A Practical Guide to Fixing Common Website Issues

With an estimated 500 websites being built on WordPress every day, it’s no wonder that there are more than 2,000 monthly Google Searches for how to fix critical errors. These errors can be confusing, time-consuming and annoying when you just need your website to work.

Whether you’re an experienced developer or new to WordPress, we have created a list of some handy fixes to keep your website running smoothly. If you’re still struggling or need some support, contact our team, who have the experience to rectify even the most complex of critical errors.

Move your problem to A staging environment

A critical error typically impacts only a section of your website rather than the whole thing. Although this step is optional, creating a staging environment for your website will allow you to investigate the issue in a controlled way with no live traffic.

You don’t want potential customers to see any code or file structures that might be displayed due to your debugging strategies. After all, you don’t want a critical WordPress error to impact your potential leads.

Before doing anything, it’s always a good idea to make a backup of your live site to ensure you can roll back if there is any further damage. You want to make things easier for future you and avoid any unnecessary downtime on your site.

What does your WordPress critical error message mean?

It might seem an obvious next step, but stop and take some time to read through the error message to understand what has gone wrong properly. Although these messages aren’t always the most straightforward, they often contain vital clues to the root cause of the error.

Note any phrases such as “critical error” or “fatal error” and any additional information that comes with these. This will be a good starting point and work as a general guide to help you find a solution.

Turn on WordPress debugging mode

Once you have a backup of the site, you’re using a staging environment and you have made a note of the important information in the error code, it’s time to start fixing the problem. You need to activate the WordPress debugging mode to help you get to the root of your critical error.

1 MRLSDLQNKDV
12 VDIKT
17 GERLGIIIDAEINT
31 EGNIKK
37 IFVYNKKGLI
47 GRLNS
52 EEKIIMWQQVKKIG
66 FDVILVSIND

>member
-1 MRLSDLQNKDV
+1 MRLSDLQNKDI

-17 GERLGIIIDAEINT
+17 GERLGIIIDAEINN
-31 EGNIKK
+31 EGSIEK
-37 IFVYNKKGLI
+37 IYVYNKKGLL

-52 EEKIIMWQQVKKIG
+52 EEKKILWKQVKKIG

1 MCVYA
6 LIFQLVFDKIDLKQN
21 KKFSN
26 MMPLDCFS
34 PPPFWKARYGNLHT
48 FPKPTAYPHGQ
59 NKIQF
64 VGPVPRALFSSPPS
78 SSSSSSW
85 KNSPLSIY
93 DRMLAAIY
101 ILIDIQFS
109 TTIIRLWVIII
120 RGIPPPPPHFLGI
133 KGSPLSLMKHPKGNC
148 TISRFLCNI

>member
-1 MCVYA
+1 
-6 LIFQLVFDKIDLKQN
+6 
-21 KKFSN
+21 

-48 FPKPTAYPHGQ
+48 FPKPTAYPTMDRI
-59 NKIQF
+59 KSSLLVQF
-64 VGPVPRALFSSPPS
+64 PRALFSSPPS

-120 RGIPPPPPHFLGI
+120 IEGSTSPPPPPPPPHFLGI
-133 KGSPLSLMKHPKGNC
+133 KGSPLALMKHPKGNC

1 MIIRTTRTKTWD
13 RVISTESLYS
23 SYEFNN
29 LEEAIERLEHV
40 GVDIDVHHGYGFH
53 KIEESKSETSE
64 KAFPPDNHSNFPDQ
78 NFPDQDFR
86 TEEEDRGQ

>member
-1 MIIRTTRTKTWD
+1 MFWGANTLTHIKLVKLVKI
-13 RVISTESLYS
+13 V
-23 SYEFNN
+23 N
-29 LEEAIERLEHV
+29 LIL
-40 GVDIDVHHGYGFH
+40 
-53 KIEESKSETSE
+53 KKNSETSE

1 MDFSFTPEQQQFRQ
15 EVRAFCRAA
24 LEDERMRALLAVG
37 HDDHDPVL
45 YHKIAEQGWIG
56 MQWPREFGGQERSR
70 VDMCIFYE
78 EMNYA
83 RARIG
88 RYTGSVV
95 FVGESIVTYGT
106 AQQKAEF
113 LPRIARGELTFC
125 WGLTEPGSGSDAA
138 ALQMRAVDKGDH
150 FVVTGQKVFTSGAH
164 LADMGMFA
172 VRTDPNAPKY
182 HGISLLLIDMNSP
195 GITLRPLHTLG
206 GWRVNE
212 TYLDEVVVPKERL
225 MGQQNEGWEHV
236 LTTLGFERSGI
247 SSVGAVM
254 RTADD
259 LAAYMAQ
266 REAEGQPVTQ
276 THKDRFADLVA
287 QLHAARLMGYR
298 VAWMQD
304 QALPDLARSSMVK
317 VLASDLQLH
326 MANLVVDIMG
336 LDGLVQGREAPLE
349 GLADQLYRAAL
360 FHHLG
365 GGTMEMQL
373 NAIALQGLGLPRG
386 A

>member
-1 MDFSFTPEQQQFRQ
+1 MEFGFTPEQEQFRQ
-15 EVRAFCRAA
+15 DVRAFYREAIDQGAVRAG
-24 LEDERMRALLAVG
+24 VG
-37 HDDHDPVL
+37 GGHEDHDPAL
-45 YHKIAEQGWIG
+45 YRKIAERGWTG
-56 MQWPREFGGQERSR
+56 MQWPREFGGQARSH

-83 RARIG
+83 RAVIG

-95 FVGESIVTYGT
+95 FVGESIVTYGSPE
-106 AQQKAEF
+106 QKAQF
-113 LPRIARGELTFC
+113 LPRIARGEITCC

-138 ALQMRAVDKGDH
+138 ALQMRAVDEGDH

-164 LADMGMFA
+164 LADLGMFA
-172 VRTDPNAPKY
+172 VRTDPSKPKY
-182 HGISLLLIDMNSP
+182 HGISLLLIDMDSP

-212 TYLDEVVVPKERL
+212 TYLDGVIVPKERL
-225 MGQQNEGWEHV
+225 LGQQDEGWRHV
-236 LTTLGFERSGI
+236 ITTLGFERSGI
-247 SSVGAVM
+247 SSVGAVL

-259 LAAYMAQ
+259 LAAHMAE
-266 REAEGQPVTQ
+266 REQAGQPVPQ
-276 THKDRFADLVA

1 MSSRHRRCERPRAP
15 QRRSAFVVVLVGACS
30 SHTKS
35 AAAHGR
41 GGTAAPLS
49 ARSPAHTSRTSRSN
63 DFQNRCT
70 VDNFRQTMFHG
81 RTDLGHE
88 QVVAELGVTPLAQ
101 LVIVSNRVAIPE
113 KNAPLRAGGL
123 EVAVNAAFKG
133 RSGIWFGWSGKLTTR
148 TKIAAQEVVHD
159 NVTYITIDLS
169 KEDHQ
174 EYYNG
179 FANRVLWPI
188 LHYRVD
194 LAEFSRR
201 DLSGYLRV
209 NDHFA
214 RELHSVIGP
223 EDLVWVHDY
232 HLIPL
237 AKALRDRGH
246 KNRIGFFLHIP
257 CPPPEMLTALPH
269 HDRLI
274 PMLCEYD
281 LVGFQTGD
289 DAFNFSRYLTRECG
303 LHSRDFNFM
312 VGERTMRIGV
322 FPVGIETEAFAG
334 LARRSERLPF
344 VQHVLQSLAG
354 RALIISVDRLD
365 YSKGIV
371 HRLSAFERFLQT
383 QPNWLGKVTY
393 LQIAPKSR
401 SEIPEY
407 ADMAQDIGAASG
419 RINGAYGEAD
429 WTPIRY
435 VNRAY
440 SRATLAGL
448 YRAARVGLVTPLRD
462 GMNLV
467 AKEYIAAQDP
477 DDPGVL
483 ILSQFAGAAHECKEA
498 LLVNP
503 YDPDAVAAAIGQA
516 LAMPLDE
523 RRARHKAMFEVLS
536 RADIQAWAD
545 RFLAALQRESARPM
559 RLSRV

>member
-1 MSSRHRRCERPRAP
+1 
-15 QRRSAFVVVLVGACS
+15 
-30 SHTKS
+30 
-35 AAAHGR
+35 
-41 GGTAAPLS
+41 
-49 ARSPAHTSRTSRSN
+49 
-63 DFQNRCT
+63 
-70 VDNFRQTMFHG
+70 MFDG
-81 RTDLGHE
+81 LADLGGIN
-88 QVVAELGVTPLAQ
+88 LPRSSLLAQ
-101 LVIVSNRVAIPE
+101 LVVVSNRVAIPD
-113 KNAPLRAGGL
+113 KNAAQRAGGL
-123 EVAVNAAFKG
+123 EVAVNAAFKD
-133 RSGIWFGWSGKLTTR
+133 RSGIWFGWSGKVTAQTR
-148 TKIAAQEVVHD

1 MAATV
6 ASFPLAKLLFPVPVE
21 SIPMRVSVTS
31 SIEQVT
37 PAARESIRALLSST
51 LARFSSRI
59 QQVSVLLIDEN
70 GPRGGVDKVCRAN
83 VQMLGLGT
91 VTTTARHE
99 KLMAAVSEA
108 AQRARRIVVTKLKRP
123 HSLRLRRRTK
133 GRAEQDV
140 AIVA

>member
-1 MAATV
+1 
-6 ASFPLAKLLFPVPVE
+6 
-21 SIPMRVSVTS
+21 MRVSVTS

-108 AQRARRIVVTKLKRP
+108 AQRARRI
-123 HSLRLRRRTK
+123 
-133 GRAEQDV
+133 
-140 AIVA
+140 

To do this, you need to find the wp-config. php file in the installation directory. You will need to open this using a text editor and then look for a line that reads:

define(‘WP_DEBUG’, false);

Change the value from “false” to “true” and then save the file, enabling the debugging mode. It’s important to note that this is not recommended if you are still working directly on your live site.

On your live site, an alternative would be to define the following:
/ Enable WP_DEBUG mode
define( ‘WP_DEBUG’, true );

/ Enable WP_DEBUG mode
define( ‘WP_DEBUG’, true );

// Enable Debug logging to the /wp-content/debug.log file
define( ‘WP_DEBUG_LOG’, true );

// Disable display of errors and warnings
define( ‘WP_DEBUG_DISPLAY’, false );
@ini_set( ‘display_errors’, 0 );

This would not allow any code or file structures to display on your live site, and the critical error stack trace can be accessed in wp-content/debug.log. However, as mentioned above, we wouldn’t recommend this as the best course of action.

Replicate the critical error

Once you have activated the debugging mode, you will need to cause the same critical error again. You can do this by repeating the same steps or navigating to the page that triggered your initial error.

By replicating the critical error, you can generate a more specific error message that will help you narrow down the problem. Adding this extra step will save you time in the future, as you’ll be armed with more information.